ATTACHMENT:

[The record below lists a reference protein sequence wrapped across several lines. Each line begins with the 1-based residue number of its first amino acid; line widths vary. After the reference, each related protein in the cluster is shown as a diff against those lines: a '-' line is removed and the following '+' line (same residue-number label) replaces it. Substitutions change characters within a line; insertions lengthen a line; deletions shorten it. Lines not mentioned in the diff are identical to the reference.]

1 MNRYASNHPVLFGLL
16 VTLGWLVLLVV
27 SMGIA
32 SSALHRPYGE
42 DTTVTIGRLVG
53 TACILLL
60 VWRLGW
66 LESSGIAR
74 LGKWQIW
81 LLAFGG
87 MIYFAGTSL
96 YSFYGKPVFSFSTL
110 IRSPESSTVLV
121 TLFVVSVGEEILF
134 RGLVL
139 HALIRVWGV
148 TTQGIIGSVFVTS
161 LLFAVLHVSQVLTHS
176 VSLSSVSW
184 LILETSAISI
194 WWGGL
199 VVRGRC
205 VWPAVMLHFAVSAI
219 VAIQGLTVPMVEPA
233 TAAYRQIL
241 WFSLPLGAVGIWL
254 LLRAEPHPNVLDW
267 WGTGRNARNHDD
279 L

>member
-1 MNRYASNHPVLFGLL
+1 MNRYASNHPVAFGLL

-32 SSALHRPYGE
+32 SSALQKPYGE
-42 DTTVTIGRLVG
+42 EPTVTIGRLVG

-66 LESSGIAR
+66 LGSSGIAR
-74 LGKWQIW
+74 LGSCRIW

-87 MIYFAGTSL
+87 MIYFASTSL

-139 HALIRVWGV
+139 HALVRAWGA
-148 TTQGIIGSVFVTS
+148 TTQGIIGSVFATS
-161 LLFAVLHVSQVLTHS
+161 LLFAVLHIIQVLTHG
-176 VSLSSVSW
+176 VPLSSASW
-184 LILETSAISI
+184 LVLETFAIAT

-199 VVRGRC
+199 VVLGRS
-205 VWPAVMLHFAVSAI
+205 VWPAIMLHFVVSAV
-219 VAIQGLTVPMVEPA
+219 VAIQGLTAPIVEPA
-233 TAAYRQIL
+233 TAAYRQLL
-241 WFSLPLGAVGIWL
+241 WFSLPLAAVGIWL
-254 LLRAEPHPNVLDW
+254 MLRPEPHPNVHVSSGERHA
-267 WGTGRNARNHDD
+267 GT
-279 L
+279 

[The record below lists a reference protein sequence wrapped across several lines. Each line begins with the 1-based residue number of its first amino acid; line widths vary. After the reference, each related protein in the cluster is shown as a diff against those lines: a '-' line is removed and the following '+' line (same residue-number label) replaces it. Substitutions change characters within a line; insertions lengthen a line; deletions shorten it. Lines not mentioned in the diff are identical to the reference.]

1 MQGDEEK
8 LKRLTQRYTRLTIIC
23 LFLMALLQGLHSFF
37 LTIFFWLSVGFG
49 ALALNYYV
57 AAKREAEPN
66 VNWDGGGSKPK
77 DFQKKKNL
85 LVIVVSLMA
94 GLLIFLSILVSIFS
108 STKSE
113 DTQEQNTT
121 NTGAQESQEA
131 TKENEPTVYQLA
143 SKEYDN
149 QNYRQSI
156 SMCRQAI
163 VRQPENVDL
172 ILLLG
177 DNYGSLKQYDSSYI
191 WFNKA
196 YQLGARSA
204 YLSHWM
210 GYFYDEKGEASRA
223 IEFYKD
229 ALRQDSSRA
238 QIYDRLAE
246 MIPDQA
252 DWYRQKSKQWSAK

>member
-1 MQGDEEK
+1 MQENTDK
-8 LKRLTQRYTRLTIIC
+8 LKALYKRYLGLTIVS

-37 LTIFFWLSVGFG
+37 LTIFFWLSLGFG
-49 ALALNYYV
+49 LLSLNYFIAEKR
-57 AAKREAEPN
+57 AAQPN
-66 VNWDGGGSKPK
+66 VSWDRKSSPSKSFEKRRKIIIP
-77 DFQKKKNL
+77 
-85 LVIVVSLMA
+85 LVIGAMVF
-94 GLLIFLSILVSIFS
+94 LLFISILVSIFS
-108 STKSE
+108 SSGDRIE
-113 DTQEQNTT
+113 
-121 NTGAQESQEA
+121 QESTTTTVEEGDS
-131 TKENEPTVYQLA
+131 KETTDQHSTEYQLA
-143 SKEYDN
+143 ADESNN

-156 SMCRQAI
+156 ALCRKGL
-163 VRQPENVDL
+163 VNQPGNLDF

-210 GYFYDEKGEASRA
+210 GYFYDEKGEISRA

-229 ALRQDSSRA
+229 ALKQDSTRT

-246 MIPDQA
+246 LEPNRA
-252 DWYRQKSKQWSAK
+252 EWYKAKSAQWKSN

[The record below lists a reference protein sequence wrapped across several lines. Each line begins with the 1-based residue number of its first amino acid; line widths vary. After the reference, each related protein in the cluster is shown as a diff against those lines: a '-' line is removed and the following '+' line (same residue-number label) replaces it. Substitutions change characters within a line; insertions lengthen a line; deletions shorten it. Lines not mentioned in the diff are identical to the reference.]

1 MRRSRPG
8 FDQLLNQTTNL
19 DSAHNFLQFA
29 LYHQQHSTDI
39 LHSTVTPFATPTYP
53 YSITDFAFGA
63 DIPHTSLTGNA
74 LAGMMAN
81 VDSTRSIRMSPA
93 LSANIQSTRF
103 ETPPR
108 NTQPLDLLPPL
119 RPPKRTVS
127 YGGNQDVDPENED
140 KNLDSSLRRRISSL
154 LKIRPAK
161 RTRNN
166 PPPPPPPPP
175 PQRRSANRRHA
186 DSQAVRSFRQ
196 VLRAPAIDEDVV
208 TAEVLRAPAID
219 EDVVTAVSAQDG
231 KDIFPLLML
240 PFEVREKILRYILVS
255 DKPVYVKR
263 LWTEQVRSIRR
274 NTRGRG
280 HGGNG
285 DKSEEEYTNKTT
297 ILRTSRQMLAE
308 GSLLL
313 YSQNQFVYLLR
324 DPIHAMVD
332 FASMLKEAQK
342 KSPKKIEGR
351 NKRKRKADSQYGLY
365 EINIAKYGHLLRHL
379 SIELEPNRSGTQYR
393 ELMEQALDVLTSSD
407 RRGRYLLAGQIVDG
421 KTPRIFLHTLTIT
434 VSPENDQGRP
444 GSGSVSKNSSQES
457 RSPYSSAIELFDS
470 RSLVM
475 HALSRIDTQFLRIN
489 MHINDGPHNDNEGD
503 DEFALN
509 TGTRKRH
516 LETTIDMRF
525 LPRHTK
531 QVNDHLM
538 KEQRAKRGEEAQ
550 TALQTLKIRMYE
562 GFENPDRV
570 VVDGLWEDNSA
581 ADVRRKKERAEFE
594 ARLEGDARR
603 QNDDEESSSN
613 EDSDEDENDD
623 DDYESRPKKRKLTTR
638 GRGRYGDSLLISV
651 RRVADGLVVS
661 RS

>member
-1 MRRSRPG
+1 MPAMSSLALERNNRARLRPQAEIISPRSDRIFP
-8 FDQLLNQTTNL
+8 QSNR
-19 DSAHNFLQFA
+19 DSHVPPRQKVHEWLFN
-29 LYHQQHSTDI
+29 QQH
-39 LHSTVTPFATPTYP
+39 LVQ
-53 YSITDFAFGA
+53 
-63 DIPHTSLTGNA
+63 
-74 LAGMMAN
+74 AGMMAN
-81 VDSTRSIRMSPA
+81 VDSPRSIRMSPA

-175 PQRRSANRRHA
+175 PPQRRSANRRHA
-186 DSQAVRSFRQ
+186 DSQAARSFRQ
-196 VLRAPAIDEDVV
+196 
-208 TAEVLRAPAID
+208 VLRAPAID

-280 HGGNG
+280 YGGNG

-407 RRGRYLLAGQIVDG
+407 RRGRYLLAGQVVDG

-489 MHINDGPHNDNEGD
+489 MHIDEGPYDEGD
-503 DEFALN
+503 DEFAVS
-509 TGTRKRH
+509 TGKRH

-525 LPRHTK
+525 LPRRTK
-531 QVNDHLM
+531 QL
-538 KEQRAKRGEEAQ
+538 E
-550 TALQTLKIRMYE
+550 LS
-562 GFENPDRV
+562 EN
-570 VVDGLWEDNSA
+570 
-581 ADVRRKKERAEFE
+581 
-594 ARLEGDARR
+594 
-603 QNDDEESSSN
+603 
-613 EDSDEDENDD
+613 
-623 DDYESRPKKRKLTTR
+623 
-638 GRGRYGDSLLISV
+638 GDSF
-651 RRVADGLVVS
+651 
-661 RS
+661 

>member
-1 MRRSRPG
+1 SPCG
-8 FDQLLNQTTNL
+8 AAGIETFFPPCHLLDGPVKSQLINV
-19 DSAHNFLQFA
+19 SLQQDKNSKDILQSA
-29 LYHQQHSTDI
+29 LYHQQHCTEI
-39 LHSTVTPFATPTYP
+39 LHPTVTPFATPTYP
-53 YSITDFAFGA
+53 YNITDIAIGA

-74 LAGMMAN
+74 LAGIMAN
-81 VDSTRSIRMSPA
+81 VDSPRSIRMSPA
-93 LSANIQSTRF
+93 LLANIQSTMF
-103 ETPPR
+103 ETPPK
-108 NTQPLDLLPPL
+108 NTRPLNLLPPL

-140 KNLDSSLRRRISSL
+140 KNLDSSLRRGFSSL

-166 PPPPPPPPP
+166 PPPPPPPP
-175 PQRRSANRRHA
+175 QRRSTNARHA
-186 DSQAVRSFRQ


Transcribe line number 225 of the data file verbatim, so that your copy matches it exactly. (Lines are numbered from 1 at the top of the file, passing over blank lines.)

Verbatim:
+81 VDSPRSIRMSPA